Weed Management In Blueberries

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Blueberry producers have a fair selection of herbicide products to work with, and two additional products were recently labeled: Callisto (mesotrione, Syngenta Crop Protection) and Chateau (flumioxazin, Valent U.S.A.). Current herbicide recommendations are provided each year in Michigan State University Bulletin E-154, Fruit Management Guide. This is an important publication for commercial growers because it provides detailed instructions about how herbicides and other pesticides should be used.

Most growers have two general weed control questions. First is choosing the early season preemergent program. The goal here is to choose an herbicide or combination of products that are strong on the dominant weeds. An effective choice will control most annuals and some perennials through the summer.
The second consideration is how to manage established perennial weeds that are not effectively controlled by available preemergent products. This often requires careful use of glyphosate late in the season.

Preemergent programs Princep (simazine, Syngenta), Karmex (diuron, DuPont Crop Protection), Sinbar (terbacil, DuPont), and Solicam (norflurazon, Syngenta) are the work-horse preemergent herbicides in established blueberries. They control many germinating annual weeds for one to three months. These products can potentially injure blueberries, so be familiar with the label precautions regarding sandy soils and young plants. Princep and Karmex tend to be stronger on broadleaf weeds, whereas Sinbar and Solicam are effective on grasses. Combining broadleaf and grass materials controls a broader spectrum of annual weeds.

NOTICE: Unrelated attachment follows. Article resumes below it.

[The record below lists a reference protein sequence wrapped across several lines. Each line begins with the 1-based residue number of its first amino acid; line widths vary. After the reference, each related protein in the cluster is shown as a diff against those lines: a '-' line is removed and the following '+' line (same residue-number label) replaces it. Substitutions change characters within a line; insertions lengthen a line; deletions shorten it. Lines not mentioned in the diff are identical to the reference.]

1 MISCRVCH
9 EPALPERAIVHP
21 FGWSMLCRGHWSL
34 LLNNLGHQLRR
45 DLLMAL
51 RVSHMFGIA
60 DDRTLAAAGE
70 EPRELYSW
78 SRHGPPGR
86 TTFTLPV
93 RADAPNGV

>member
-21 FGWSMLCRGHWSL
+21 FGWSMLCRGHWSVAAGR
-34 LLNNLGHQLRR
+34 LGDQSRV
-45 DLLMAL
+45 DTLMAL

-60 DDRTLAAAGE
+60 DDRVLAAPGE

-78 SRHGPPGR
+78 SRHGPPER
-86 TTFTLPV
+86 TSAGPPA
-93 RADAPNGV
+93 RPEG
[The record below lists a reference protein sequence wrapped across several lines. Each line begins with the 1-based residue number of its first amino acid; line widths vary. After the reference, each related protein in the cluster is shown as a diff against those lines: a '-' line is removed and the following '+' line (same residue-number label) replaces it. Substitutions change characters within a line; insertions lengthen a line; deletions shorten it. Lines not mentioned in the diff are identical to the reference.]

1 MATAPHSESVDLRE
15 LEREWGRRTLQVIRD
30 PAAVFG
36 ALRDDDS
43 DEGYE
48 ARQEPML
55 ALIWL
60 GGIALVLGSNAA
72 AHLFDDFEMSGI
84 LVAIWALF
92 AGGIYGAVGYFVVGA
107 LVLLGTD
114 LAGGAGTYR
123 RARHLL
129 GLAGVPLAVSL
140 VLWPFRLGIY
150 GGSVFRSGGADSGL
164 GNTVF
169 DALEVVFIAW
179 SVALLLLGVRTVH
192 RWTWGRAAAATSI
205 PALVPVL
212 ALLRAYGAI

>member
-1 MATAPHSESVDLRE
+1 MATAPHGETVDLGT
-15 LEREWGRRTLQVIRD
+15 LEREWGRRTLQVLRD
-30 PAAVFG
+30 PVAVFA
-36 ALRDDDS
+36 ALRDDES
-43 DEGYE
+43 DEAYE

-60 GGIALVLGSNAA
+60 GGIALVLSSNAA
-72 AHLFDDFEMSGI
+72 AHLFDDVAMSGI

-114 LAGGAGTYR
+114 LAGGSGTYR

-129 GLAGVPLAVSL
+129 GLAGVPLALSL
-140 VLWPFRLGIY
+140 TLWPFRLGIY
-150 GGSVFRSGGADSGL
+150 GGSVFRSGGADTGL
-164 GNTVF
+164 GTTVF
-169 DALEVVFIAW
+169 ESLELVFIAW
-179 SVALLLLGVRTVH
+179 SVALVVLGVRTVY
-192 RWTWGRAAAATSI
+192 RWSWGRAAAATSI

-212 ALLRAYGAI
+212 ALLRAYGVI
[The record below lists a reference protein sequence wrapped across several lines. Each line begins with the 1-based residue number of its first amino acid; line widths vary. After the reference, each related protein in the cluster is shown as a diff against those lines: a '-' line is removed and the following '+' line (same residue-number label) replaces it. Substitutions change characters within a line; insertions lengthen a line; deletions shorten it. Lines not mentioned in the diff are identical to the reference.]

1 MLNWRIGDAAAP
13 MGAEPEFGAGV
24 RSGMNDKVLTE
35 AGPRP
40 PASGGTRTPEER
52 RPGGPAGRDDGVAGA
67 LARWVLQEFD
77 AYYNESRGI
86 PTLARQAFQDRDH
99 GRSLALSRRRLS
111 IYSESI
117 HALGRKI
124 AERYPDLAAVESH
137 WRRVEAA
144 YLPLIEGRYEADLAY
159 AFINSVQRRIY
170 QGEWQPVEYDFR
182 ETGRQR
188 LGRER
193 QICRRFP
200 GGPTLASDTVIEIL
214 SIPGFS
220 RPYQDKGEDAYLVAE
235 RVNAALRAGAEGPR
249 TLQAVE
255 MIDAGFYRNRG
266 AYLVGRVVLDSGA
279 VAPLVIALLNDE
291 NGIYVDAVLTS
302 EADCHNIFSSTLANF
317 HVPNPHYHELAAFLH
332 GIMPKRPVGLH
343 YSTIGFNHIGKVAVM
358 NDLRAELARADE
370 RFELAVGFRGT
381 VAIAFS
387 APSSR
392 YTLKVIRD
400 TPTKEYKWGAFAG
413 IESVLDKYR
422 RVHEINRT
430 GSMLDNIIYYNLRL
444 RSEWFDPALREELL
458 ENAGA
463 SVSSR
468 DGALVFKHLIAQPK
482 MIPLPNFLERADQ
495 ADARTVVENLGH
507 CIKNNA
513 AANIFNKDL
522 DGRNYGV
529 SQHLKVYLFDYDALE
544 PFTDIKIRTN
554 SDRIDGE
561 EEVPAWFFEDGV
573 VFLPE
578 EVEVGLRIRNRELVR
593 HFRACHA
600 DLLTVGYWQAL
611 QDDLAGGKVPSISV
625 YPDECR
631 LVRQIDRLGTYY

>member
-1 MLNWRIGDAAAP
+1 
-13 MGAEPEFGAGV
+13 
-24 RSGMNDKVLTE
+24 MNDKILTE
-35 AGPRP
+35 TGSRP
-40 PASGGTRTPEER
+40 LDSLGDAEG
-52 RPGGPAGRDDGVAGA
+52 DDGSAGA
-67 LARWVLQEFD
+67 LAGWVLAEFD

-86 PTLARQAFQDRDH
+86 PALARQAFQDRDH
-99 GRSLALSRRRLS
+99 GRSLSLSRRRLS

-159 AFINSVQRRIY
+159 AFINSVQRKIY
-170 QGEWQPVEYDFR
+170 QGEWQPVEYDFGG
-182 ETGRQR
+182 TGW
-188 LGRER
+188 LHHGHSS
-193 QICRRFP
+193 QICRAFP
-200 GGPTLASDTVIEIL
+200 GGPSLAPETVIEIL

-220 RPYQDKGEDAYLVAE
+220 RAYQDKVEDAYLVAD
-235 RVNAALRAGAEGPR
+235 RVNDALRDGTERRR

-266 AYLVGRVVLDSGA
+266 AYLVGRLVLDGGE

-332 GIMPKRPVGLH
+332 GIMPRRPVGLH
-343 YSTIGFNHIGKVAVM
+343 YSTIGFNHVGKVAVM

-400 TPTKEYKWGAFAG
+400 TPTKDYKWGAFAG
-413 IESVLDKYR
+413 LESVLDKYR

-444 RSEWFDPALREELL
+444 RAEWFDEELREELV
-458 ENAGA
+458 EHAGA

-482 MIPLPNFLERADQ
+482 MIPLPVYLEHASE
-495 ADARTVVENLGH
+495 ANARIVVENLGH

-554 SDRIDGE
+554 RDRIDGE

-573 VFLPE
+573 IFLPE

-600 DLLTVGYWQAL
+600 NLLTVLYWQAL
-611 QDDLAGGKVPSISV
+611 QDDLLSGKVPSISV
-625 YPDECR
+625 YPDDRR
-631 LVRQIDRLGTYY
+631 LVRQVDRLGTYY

New Additions

Callisto and Chateau were labeled for use on blueberries recently. Callisto provides preemergent and post-emergent control of several pigweed species, chickweeds, horsenettle, lambsquarters, marestail, eastern black nightshade, ragweed, and smartweed, but is weak on grasses. Apply Callisto before bloom, either in one 6 fluid ounce per acre application, or two 3-ounce applications at least 14 days apart. Crop oil concentrate (COC) improves postemergent activity, but Callisto with COC may injure blueberry leaves and young stems. Avoid plant contact as much as possible.

Callisto is labeled for young, non-bearing and bearing blueberries. Chateau is primarily a preemergent product with some postemergent activity if applied with surfactant or COC. Chickweeds, dandelion, common groundsel, lambsquarters, Eastern black nightshade, several pigweeds, ragweed, and most annual grasses are controlled. Apply Chateau before budbreak at 6- to 12-ounce product per acre. Bushes need to have been in the field for two years.
Growers should work with Callisto and Chateau to learn how they perform on their farms. These herbicides have different modes of action in plants than the traditional blueberry herbicides such as Princep, Karmex, and Sinbar. As a result, they should be helpful in discouraging development of herbicide resistant weed populations.

Eric Hanson is professor and Extension specialist at Michigan State University.

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